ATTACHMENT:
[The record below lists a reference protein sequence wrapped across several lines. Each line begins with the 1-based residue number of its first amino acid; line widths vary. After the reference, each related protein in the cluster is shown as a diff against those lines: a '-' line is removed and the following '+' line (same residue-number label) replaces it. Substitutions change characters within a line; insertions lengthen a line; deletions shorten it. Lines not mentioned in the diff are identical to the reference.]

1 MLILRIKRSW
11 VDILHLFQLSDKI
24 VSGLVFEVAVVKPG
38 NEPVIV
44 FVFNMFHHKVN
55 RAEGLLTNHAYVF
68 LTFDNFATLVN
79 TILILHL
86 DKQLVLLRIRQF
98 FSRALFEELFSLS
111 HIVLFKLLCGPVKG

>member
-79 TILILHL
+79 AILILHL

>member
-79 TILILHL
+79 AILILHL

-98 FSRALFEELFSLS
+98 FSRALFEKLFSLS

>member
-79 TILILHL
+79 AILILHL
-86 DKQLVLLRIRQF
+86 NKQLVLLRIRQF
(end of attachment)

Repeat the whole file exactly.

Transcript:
[The record below lists a reference protein sequence wrapped across several lines. Each line begins with the 1-based residue number of its first amino acid; line widths vary. After the reference, each related protein in the cluster is shown as a diff against those lines: a '-' line is removed and the following '+' line (same residue-number label) replaces it. Substitutions change characters within a line; insertions lengthen a line; deletions shorten it. Lines not mentioned in the diff are identical to the reference.]

1 MLILRIKRSW
11 VDILHLFQLSDKI
24 VSGLVFEVAVVKPG
38 NEPVIV
44 FVFNMFHHKVN
55 RAEGLLTNHAYVF
68 LTFDNFATLVN
79 TILILHL
86 DKQLVLLRIRQF
98 FSRALFEELFSLS
111 HIVLFKLLCGPVKG

>member
-79 TILILHL
+79 AILILHL

>member
-79 TILILHL
+79 AILILHL

-98 FSRALFEELFSLS
+98 FSRALFEKLFSLS

>member
-79 TILILHL
+79 AILILHL
-86 DKQLVLLRIRQF
+86 NKQLVLLRIRQF